EU fires back: Brussels snubs Boris Johnson’s ‘light touch’ Brexit border plans

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Maroš Šefčovič, vice-president of the European Commission who co-chairs a EU-UK committee implementing the Brexit withdrawal agreement said the EU would enforce full customs and regulatory checks immediately after Brexit. Mr Šefčovic said that while the UK border was a matter for the British government, the bloc would “robustly maintain” its equivalent after meeting Michael Gove yesterday.

Downing Street yesterday proposed a temporary light-touch border regime for goods flowing into the UK from the EU.

It comes as ministers seek to ease the financial impact on companies following the coronavirus crisis.

But Mr Šefčovič added: “I can assure everyone that the EU will continue to fully protect the integrity of the single market and customs union as well as its financial interest.”

Under the UK plan, business importing from the EU into the UK from January 1 will have up to six months to complete customs declarations.

Any duty payments which are owed will be deferred until the paperwork has been completed.

Meanwhile, businesses importing products from animals such as eggs will not need to provide the British government with advance notifications and relevant health documentation until April 1.

Traders will also have until July 1st before they need to make customs declarations and tariff payments at the time of entry into the UK.

Further compliance checks will also be conducted at inland border control posts.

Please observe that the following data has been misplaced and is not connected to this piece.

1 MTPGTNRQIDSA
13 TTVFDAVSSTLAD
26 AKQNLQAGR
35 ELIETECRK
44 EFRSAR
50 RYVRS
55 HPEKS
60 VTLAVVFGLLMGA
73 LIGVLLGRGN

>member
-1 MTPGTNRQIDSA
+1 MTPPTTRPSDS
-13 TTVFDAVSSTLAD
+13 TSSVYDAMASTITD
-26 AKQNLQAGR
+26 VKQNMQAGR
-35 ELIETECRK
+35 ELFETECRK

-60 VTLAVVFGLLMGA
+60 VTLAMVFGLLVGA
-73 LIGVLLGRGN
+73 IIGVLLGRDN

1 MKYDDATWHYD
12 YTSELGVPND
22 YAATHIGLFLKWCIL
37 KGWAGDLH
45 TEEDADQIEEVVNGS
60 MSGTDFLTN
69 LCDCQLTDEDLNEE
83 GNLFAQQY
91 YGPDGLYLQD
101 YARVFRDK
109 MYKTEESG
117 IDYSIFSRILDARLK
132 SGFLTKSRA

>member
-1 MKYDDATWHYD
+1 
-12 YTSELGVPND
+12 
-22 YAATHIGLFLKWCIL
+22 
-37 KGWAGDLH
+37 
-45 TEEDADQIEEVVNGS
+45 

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Cabinet Office minister Michael Gove backtracked on plans to introduce full border checks with the EU when the Brexit transition period ends.

He defied warnings that it would be “extraordinarily reckless” not to request an extension.

The Cabinet Office minister formally told the EU on Friday that the UK would not ask for a delay despite concerns the departure would compound the economic chaos inflicted by the coronavirus pandemic.

However, in scrapping plans to immediately introduce full import controls on EU goods in the new year, Mr Gove said Britain would now phase in changes over six months so businesses hampered by COVID-19 can have the “time to adjust”.

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He said that “the moment for extension has now passed” despite a stark warning from the first ministers of Scotland and Wales that the move would lead to “avoidable” business closures and redundancies.

The move comes as the UK economy contracted by more than a fifth in the first full month of lockdown, as shops and factories closed and workers were sent home to slow the virus’s spread.

The Office for National Statistics said that economic activity was down by 20.4 percent in April, the largest drop in a single month since records began in 1997.

After Mr Gove met with European Commission vice president Maros Sefcovic, the Cabinet Office said a “flexible and pragmatic approach” would now see border checks between Britain and the EU introduced in three stages.

He added: “We have informed the EU today that we will not extend the transition period. The moment for extension has now passed.”

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